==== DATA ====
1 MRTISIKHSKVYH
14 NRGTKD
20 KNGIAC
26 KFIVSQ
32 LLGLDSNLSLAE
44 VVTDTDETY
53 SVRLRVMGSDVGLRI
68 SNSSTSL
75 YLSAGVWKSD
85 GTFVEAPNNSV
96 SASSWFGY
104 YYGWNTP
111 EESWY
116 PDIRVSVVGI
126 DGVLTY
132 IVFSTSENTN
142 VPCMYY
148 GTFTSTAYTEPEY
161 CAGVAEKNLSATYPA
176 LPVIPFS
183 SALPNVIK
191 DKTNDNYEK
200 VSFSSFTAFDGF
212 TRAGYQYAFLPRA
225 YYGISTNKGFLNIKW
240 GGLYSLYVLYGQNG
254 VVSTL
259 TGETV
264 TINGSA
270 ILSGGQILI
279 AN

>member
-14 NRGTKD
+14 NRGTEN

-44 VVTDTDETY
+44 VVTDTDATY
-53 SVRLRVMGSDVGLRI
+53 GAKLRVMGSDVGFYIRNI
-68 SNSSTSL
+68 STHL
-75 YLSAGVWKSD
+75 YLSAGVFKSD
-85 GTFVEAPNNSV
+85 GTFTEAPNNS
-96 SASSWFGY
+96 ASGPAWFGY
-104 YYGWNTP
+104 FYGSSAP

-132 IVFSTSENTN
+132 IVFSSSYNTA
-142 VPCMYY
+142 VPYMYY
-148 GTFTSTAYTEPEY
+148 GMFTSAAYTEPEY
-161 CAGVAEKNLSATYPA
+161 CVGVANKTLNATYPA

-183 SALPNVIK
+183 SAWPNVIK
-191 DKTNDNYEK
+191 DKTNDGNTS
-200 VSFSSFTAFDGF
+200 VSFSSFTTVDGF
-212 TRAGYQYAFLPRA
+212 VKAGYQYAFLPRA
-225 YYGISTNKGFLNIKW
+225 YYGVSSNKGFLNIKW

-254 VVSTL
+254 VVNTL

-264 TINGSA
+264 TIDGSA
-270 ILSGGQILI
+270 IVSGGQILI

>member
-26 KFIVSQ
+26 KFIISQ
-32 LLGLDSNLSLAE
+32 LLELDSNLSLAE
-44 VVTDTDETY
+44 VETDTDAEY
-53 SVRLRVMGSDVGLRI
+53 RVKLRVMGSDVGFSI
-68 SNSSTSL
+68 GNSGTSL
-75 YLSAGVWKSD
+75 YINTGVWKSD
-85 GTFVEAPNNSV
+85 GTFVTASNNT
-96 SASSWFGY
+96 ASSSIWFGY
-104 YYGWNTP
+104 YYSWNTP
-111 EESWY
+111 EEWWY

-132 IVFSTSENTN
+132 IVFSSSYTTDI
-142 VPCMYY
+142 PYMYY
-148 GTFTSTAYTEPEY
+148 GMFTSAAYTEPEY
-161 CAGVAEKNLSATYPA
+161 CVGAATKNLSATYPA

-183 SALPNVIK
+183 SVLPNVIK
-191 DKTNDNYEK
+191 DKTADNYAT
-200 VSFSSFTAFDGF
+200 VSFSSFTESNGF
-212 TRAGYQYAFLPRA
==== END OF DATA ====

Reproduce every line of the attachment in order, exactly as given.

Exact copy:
1 MRTISIKHSKVYH
14 NRGTKD
20 KNGIAC
26 KFIVSQ
32 LLGLDSNLSLAE
44 VVTDTDETY
53 SVRLRVMGSDVGLRI
68 SNSSTSL
75 YLSAGVWKSD
85 GTFVEAPNNSV
96 SASSWFGY
104 YYGWNTP
111 EESWY
116 PDIRVSVVGI
126 DGVLTY
132 IVFSTSENTN
142 VPCMYY
148 GTFTSTAYTEPEY
161 CAGVAEKNLSATYPA
176 LPVIPFS
183 SALPNVIK
191 DKTNDNYEK
200 VSFSSFTAFDGF
212 TRAGYQYAFLPRA
225 YYGISTNKGFLNIKW
240 GGLYSLYVLYGQNG
254 VVSTL
259 TGETV
264 TINGSA
270 ILSGGQILI
279 AN

>member
-14 NRGTKD
+14 NRGTEN

-44 VVTDTDETY
+44 VVTDTDATY
-53 SVRLRVMGSDVGLRI
+53 GAKLRVMGSDVGFYIRNI
-68 SNSSTSL
+68 STHL
-75 YLSAGVWKSD
+75 YLSAGVFKSD
-85 GTFVEAPNNSV
+85 GTFTEAPNNS
-96 SASSWFGY
+96 ASGPAWFGY
-104 YYGWNTP
+104 FYGSSAP

-132 IVFSTSENTN
+132 IVFSSSYNTA
-142 VPCMYY
+142 VPYMYY
-148 GTFTSTAYTEPEY
+148 GMFTSAAYTEPEY
-161 CAGVAEKNLSATYPA
+161 CVGVANKTLNATYPA

-183 SALPNVIK
+183 SAWPNVIK
-191 DKTNDNYEK
+191 DKTNDGNTS
-200 VSFSSFTAFDGF
+200 VSFSSFTTVDGF
-212 TRAGYQYAFLPRA
+212 VKAGYQYAFLPRA
-225 YYGISTNKGFLNIKW
+225 YYGVSSNKGFLNIKW

-254 VVSTL
+254 VVNTL

-264 TINGSA
+264 TIDGSA
-270 ILSGGQILI
+270 IVSGGQILI

>member
-26 KFIVSQ
+26 KFIISQ
-32 LLGLDSNLSLAE
+32 LLELDSNLSLAE
-44 VVTDTDETY
+44 VETDTDAEY
-53 SVRLRVMGSDVGLRI
+53 RVKLRVMGSDVGFSI
-68 SNSSTSL
+68 GNSGTSL
-75 YLSAGVWKSD
+75 YINTGVWKSD
-85 GTFVEAPNNSV
+85 GTFVTASNNT
-96 SASSWFGY
+96 ASSSIWFGY
-104 YYGWNTP
+104 YYSWNTP
-111 EESWY
+111 EEWWY

-132 IVFSTSENTN
+132 IVFSSSYTTDI
-142 VPCMYY
+142 PYMYY
-148 GTFTSTAYTEPEY
+148 GMFTSAAYTEPEY
-161 CAGVAEKNLSATYPA
+161 CVGAATKNLSATYPA

-183 SALPNVIK
+183 SVLPNVIK
-191 DKTNDNYEK
+191 DKTADNYAT
-200 VSFSSFTAFDGF
+200 VSFSSFTESNGF
-212 TRAGYQYAFLPRA